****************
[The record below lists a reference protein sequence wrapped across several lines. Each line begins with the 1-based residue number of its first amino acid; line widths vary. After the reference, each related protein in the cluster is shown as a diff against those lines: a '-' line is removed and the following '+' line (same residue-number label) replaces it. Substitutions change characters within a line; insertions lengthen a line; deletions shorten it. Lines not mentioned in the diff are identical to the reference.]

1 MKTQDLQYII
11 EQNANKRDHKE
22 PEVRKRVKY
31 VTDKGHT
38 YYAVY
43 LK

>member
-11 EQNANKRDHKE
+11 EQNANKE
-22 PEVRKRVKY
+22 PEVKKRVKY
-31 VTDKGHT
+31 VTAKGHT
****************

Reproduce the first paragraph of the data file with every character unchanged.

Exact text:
[The record below lists a reference protein sequence wrapped across several lines. Each line begins with the 1-based residue number of its first amino acid; line widths vary. After the reference, each related protein in the cluster is shown as a diff against those lines: a '-' line is removed and the following '+' line (same residue-number label) replaces it. Substitutions change characters within a line; insertions lengthen a line; deletions shorten it. Lines not mentioned in the diff are identical to the reference.]